Frank Herbert'sDune is widely known as the science fiction equivalent of The Lord of the Rings. Now The Road to Dune is a companion work comparable to The Silmarillion, shedding light on and following the remarkable development of the bestselling science fiction novel of all time.In this fascinating volume, the world's millions of Dune fans can read--at long last--the unpublished chapters and scenes from Dune and Dune Messiah. The Road to Dune also includes some of the original correspondence between Frank Herbert and famed editor John W. Campbell, Jr., along with other correspondence during Herbert's years-long struggle to get his innovative work published, and the article """"They Stopped the Moving Sands,"""" Herbert's original inspiration for Dune.The Road to Dune also features newly discovered papers and manuscripts of Frank Herbert, and Spice Planet, an original novel by Brian Herbert and Kevin J. Anderson, based on a detailed outline left by Frank Herbert.The Road to Dune is a treasure trove of essays, articles, and fiction that every reader of Dune will want to add to their shelf. At the publisher's request, this title is being sold without Digital Rights Management software (DRM) applied.
This companion volume to Frank Herbert's 1965 science fiction classic collects manuscript material, correspondence and cut chapters related to Dune as well as previously published Dune-related short stories coauthored by his son Brian and Kevin J. Anderson. Particularly interesting are texts related to Dune's publication, including letters, reviews and press releases that acknowledge the dizzying scope of the ambitious novel. Its length meant that Herbert had a hard time placing it, and he ended up selling it to automotive-guide publisher Chilton, but its publication-and the awards it won-ushered in a new era for science fiction publishing. The sheer novelty of Dune stands in contrast to B. Herbert and Anderson's Spice Planet, an alternate Dune novelette constructed from Herbert's original notes and a by-the-numbers action-adventure of interest only in contrast to the book Herbert ultimately wrote. Three of B. Herbert and Anderson's short stories bridge some of the events in their coauthored novel prequels; the fourth takes place during one of the battles in Dune and provides an interesting point-of-view switch. Although this miscellany of material fails to cohere, the glimpse it provides into Herbert's thoughts and the difficulty of writing and publishing illuminate one of the most important SF novels ever published.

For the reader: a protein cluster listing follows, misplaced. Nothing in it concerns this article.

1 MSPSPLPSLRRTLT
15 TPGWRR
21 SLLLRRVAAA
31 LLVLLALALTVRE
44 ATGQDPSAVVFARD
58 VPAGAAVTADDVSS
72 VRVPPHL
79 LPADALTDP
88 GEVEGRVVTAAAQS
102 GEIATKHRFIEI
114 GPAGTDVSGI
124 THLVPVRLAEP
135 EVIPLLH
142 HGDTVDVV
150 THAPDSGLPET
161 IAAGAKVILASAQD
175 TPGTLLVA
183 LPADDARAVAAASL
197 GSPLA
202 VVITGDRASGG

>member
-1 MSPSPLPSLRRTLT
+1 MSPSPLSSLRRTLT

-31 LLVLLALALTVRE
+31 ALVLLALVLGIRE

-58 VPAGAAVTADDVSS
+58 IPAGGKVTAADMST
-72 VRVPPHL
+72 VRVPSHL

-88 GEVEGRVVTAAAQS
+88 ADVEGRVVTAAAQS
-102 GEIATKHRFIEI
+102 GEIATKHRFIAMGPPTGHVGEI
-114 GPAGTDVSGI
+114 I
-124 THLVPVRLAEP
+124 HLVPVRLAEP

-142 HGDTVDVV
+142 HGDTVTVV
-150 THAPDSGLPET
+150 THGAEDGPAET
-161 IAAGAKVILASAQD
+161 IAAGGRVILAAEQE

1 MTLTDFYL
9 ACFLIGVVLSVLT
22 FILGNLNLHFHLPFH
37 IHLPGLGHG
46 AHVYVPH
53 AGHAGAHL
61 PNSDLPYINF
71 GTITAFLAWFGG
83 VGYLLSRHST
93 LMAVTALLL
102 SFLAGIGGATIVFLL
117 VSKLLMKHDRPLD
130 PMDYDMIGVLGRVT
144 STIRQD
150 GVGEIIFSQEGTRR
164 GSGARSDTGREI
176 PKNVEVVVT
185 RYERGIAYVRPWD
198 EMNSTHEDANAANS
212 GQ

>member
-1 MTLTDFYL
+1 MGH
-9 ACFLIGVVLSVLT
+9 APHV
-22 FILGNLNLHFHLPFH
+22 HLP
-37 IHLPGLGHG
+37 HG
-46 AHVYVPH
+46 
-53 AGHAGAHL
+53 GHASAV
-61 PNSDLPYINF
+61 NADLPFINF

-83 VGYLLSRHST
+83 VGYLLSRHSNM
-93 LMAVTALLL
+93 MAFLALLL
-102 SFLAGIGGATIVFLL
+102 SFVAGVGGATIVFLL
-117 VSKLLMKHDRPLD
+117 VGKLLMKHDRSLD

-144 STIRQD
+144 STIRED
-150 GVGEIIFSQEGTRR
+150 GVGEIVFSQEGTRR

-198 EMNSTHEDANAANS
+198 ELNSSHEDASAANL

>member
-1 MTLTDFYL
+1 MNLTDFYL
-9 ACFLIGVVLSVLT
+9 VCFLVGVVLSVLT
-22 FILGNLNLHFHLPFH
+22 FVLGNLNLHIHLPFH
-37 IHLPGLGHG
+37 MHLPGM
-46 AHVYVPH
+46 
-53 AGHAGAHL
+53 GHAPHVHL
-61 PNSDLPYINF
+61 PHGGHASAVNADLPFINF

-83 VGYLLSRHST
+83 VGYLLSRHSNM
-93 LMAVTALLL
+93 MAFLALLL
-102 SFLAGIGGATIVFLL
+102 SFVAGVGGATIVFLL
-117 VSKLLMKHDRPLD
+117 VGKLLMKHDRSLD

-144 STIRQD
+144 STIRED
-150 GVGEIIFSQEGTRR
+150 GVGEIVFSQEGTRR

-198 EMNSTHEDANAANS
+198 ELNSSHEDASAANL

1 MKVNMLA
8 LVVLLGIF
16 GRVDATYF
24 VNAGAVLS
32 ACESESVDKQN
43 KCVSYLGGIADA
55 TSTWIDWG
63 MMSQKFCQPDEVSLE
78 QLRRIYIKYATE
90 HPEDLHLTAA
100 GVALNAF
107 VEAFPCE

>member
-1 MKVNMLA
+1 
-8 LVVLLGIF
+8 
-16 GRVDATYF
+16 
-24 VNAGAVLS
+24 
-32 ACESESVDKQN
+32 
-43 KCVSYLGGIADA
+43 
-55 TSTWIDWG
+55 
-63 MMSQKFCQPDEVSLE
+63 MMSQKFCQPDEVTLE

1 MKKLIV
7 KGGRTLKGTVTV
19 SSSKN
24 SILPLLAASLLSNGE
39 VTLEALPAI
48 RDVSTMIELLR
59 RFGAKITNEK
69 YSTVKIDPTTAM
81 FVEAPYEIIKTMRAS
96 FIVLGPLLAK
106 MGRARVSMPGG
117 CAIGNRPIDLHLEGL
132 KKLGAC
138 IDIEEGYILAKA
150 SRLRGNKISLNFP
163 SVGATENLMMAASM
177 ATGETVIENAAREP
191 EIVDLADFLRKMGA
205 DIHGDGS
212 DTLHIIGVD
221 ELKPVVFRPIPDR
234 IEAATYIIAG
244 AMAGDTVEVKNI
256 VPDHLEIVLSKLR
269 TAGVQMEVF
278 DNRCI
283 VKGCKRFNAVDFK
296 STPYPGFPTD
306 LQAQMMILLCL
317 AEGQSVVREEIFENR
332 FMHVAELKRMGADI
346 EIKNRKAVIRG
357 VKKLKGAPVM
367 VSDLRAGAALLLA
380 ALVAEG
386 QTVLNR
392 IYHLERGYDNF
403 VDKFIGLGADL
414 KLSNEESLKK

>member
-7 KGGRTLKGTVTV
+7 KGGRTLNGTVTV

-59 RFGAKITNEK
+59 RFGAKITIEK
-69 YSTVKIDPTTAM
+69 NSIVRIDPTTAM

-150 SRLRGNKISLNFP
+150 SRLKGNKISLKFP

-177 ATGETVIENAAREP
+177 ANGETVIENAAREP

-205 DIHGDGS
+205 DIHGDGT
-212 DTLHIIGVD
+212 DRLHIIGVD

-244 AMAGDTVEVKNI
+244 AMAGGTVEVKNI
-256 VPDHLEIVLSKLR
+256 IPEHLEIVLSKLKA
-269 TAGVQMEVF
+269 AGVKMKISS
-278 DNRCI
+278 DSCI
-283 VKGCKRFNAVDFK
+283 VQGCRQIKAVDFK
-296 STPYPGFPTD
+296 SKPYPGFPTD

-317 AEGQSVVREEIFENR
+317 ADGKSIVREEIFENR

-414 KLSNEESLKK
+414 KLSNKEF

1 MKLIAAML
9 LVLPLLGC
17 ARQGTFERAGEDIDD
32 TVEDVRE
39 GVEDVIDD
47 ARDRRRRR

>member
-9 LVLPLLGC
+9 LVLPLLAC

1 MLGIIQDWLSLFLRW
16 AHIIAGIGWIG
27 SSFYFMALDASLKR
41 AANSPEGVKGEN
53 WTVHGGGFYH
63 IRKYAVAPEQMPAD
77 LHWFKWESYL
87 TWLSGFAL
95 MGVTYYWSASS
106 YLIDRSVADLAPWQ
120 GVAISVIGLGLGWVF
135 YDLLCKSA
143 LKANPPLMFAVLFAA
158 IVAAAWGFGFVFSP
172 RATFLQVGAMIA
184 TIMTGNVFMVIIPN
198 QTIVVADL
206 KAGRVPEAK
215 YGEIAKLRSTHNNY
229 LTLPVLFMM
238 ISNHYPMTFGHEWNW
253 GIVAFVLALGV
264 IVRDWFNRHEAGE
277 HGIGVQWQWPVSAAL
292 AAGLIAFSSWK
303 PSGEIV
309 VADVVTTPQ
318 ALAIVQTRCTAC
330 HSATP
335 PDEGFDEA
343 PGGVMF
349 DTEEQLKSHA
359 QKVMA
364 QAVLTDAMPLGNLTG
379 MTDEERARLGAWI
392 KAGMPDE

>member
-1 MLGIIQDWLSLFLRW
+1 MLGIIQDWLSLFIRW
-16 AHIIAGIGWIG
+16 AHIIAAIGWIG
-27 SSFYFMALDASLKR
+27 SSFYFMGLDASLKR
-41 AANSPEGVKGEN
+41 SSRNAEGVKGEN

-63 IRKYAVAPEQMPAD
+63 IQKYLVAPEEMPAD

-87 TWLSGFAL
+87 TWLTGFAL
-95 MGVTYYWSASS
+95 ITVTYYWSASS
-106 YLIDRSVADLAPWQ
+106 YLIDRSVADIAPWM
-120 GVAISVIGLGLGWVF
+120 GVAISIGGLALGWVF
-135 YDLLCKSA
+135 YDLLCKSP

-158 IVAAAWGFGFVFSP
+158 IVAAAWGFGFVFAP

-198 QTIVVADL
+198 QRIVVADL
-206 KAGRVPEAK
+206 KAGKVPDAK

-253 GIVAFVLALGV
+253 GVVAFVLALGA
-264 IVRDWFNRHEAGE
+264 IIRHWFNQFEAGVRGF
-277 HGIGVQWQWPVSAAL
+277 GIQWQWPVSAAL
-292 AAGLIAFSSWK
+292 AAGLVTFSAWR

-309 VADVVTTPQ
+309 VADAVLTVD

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August 28, 2006
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